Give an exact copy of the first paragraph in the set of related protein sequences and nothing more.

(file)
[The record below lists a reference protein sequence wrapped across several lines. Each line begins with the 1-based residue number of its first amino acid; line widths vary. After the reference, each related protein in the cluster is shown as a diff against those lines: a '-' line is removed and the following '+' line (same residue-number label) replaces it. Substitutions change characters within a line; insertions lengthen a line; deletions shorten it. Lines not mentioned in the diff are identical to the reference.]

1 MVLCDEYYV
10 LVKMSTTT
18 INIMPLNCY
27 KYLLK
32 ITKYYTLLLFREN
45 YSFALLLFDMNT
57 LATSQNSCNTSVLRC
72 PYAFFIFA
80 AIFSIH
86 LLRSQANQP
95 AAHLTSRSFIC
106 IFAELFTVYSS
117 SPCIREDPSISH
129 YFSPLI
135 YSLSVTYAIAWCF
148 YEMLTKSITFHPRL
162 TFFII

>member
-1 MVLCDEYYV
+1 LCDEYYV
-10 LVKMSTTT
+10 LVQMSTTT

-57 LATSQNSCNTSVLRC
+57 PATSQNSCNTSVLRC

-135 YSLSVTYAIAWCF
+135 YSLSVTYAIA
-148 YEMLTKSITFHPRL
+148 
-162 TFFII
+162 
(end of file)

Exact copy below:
[The record below lists a reference protein sequence wrapped across several lines. Each line begins with the 1-based residue number of its first amino acid; line widths vary. After the reference, each related protein in the cluster is shown as a diff against those lines: a '-' line is removed and the following '+' line (same residue-number label) replaces it. Substitutions change characters within a line; insertions lengthen a line; deletions shorten it. Lines not mentioned in the diff are identical to the reference.]